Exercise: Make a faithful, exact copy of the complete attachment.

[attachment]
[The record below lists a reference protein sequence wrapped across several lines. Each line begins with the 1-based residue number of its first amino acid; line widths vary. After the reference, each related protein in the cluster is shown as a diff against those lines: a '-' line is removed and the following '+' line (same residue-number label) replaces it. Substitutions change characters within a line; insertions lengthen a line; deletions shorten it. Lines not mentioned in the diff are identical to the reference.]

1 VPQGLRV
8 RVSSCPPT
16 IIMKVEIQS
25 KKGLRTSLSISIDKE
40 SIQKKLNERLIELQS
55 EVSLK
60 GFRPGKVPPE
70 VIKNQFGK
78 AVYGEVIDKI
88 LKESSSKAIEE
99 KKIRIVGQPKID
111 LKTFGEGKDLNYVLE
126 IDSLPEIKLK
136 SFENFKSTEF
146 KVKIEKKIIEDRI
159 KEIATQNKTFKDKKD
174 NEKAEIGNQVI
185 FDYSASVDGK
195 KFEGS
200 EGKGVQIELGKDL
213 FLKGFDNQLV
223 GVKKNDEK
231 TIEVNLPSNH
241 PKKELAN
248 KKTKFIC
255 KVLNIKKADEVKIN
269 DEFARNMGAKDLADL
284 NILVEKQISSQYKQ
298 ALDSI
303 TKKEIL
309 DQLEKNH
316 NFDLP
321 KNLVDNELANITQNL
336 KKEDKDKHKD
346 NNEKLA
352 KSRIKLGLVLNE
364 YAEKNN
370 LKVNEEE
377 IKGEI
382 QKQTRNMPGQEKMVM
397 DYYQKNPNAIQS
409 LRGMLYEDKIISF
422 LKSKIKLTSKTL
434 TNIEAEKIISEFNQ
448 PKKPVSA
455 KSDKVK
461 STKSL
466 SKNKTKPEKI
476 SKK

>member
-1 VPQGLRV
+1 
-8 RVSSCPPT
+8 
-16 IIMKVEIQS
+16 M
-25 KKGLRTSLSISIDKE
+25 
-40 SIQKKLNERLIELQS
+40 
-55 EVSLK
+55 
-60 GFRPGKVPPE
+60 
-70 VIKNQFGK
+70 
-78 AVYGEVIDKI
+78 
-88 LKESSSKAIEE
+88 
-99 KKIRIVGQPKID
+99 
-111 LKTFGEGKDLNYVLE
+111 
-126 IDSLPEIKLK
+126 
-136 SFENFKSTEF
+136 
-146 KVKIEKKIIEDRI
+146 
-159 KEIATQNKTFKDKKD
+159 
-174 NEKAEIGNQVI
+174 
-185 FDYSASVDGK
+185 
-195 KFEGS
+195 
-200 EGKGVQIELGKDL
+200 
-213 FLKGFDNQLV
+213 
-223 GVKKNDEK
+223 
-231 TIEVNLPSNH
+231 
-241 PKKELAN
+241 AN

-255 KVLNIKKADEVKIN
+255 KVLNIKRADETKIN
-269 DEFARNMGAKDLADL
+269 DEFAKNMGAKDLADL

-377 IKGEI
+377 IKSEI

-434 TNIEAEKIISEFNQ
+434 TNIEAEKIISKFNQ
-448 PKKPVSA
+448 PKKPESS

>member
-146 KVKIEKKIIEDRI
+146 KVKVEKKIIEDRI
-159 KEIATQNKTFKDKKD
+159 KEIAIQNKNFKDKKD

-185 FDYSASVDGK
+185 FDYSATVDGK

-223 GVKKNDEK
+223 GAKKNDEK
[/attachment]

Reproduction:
[The record below lists a reference protein sequence wrapped across several lines. Each line begins with the 1-based residue number of its first amino acid; line widths vary. After the reference, each related protein in the cluster is shown as a diff against those lines: a '-' line is removed and the following '+' line (same residue-number label) replaces it. Substitutions change characters within a line; insertions lengthen a line; deletions shorten it. Lines not mentioned in the diff are identical to the reference.]

1 VPQGLRV
8 RVSSCPPT
16 IIMKVEIQS
25 KKGLRTSLSISIDKE
40 SIQKKLNERLIELQS
55 EVSLK
60 GFRPGKVPPE
70 VIKNQFGK
78 AVYGEVIDKI
88 LKESSSKAIEE
99 KKIRIVGQPKID
111 LKTFGEGKDLNYVLE
126 IDSLPEIKLK
136 SFENFKSTEF
146 KVKIEKKIIEDRI
159 KEIATQNKTFKDKKD
174 NEKAEIGNQVI
185 FDYSASVDGK
195 KFEGS
200 EGKGVQIELGKDL
213 FLKGFDNQLV
223 GVKKNDEK
231 TIEVNLPSNH
241 PKKELAN
248 KKTKFIC
255 KVLNIKKADEVKIN
269 DEFARNMGAKDLADL
284 NILVEKQISSQYKQ
298 ALDSI
303 TKKEIL
309 DQLEKNH
316 NFDLP
321 KNLVDNELANITQNL
336 KKEDKDKHKD
346 NNEKLA
352 KSRIKLGLVLNE
364 YAEKNN
370 LKVNEEE
377 IKGEI
382 QKQTRNMPGQEKMVM
397 DYYQKNPNAIQS
409 LRGMLYEDKIISF
422 LKSKIKLTSKTL
434 TNIEAEKIISEFNQ
448 PKKPVSA
455 KSDKVK
461 STKSL
466 SKNKTKPEKI
476 SKK

>member
-1 VPQGLRV
+1 
-8 RVSSCPPT
+8 
-16 IIMKVEIQS
+16 M
-25 KKGLRTSLSISIDKE
+25 
-40 SIQKKLNERLIELQS
+40 
-55 EVSLK
+55 
-60 GFRPGKVPPE
+60 
-70 VIKNQFGK
+70 
-78 AVYGEVIDKI
+78 
-88 LKESSSKAIEE
+88 
-99 KKIRIVGQPKID
+99 
-111 LKTFGEGKDLNYVLE
+111 
-126 IDSLPEIKLK
+126 
-136 SFENFKSTEF
+136 
-146 KVKIEKKIIEDRI
+146 
-159 KEIATQNKTFKDKKD
+159 
-174 NEKAEIGNQVI
+174 
-185 FDYSASVDGK
+185 
-195 KFEGS
+195 
-200 EGKGVQIELGKDL
+200 
-213 FLKGFDNQLV
+213 
-223 GVKKNDEK
+223 
-231 TIEVNLPSNH
+231 
-241 PKKELAN
+241 AN

-255 KVLNIKKADEVKIN
+255 KVLNIKRADETKIN
-269 DEFARNMGAKDLADL
+269 DEFAKNMGAKDLADL

-377 IKGEI
+377 IKSEI

-434 TNIEAEKIISEFNQ
+434 TNIEAEKIISKFNQ
-448 PKKPVSA
+448 PKKPESS

>member
-146 KVKIEKKIIEDRI
+146 KVKVEKKIIEDRI
-159 KEIATQNKTFKDKKD
+159 KEIAIQNKNFKDKKD

-185 FDYSASVDGK
+185 FDYSATVDGK

-223 GVKKNDEK
+223 GAKKNDEK